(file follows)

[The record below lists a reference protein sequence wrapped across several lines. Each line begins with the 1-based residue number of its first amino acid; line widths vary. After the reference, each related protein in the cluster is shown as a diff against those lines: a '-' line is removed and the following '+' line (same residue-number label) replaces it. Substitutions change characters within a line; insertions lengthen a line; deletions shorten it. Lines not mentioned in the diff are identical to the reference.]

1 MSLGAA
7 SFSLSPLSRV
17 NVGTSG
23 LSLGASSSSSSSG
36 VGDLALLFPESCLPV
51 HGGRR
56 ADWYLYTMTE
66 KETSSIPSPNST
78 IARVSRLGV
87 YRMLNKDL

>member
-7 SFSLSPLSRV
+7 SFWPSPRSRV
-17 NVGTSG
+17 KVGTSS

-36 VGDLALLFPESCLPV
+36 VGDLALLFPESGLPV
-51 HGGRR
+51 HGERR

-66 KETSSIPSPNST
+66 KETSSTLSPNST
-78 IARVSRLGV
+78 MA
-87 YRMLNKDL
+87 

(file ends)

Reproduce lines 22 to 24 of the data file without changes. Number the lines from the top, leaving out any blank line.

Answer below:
+66 KETSSTLSPNST
-78 IARVSRLGV
+78 MA